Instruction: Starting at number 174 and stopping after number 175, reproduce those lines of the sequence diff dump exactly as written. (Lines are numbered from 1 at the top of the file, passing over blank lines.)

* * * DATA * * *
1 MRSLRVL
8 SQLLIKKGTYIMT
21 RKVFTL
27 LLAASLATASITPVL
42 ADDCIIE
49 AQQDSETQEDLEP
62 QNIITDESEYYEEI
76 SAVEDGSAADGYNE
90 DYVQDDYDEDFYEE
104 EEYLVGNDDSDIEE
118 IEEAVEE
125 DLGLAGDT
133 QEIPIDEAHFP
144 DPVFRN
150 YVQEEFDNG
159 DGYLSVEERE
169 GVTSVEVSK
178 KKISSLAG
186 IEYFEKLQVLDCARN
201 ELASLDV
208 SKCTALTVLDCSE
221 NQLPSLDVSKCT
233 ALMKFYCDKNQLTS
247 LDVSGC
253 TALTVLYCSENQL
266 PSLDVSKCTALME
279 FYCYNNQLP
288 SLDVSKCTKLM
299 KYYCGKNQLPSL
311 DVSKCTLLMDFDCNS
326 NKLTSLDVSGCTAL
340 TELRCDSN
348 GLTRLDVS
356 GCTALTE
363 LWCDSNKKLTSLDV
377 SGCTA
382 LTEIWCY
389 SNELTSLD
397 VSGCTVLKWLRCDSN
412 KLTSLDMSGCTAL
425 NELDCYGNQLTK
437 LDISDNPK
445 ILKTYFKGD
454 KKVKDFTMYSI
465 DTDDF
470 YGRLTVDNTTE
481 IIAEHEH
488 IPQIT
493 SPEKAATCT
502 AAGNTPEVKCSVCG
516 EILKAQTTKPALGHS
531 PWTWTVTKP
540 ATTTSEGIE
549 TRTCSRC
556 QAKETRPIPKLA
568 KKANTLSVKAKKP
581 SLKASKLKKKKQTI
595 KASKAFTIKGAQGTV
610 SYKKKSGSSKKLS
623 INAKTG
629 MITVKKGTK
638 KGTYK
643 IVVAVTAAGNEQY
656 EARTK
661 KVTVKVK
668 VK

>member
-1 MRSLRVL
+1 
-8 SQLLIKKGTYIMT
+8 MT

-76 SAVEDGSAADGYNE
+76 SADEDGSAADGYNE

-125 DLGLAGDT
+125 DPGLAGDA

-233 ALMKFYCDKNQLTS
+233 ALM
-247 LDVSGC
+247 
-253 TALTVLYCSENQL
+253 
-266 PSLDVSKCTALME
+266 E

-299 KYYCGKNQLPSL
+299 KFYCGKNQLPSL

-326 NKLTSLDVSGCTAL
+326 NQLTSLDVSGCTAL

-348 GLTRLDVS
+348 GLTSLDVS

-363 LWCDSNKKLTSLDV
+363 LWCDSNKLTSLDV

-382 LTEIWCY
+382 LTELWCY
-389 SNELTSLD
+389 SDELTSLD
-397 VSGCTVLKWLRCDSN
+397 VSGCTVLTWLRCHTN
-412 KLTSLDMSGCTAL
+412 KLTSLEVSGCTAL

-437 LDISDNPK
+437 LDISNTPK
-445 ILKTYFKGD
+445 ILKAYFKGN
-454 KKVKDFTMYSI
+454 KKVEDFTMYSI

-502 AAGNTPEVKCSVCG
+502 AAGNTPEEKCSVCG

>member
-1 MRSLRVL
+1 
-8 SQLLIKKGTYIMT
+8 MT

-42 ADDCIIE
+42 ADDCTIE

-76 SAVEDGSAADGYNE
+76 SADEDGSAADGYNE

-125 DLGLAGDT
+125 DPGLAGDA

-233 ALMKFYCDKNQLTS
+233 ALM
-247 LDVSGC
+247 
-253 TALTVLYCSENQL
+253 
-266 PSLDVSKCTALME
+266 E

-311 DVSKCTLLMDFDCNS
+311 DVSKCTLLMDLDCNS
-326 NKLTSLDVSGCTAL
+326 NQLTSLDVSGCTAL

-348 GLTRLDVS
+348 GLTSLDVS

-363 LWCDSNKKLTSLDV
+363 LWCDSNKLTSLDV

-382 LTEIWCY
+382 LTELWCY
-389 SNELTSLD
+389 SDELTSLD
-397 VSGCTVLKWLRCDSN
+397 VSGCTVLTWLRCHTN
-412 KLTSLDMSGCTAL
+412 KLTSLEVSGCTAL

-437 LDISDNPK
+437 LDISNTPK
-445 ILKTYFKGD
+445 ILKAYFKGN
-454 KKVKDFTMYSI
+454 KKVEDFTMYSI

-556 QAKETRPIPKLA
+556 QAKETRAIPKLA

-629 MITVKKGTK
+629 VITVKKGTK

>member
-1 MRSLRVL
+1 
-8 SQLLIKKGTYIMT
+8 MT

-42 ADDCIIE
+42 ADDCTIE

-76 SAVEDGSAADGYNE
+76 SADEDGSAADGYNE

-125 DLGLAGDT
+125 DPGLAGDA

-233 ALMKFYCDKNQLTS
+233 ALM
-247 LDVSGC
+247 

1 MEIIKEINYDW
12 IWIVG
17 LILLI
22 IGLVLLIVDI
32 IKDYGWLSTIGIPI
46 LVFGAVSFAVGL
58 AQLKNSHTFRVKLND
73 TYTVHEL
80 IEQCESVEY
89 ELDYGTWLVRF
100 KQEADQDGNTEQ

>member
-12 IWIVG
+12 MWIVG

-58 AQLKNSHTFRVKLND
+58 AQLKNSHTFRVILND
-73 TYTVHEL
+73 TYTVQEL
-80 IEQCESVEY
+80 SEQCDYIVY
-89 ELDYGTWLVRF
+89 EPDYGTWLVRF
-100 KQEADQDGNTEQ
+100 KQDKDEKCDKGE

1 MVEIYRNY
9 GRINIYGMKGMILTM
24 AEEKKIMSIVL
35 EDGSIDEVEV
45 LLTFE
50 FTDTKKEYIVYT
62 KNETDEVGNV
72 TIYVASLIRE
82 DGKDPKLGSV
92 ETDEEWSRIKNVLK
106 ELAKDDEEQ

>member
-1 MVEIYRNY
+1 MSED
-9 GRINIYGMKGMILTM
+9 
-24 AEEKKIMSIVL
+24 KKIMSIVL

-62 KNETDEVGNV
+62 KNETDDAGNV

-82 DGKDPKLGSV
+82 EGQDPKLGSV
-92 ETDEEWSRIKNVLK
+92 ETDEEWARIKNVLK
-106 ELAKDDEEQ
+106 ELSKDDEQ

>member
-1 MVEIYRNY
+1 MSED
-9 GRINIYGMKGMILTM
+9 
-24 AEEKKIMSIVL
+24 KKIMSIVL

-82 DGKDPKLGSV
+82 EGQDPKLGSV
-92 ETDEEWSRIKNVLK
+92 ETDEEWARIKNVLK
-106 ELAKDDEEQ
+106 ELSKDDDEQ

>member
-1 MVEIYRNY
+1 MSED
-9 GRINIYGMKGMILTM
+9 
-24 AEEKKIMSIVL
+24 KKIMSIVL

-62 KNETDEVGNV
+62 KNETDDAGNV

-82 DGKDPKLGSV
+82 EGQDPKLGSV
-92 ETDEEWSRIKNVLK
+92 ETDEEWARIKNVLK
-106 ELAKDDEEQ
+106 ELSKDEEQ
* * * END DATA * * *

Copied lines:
58 AQLKNSHTFRVKLND
73 TYTVHEL